Facing Suit, FBI Drops Secret Order

Feds sought user's activity records from Internet archive
By Jason Farago,  Newser Staff
Posted May 8, 2008 8:56 AM CDT
Brewster Kahle, the founder of the Internet Archive. The site successfully fought an FBI order to divulge a user's activity.   ((c) allaboutgeorge)
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(Newser) – Facing a lawsuit, the FBI has withdrawn a secret order demanding that an Internet library turn over a user's records—only the third time the bureau has backed down from such a demand, known as a "national security letter." The San Francisco-based Internet Archive, which stores old versions of websites, challenged the order on the grounds that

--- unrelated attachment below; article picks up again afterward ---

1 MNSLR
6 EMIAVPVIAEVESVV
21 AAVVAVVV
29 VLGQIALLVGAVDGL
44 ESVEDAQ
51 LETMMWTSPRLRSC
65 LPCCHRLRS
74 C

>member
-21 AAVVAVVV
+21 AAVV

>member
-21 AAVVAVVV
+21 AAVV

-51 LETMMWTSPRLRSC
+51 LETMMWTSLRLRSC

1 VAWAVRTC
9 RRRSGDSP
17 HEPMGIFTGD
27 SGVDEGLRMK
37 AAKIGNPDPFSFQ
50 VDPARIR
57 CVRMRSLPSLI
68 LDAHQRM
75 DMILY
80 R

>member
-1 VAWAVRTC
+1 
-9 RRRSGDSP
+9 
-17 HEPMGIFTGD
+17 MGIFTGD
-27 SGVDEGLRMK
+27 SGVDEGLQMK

the Patriot Act provision that protects libraries from similar requests should apply online as well.

The FBI uses those letters to force communications companies to divulge their users' activities, and it forbids the companies from disclosing the order, explains the Washington Post. The FBI dropped the request and, as part of the settlement, ended the gag order this Monday. "We see this as an unqualified success," said the archive's founder.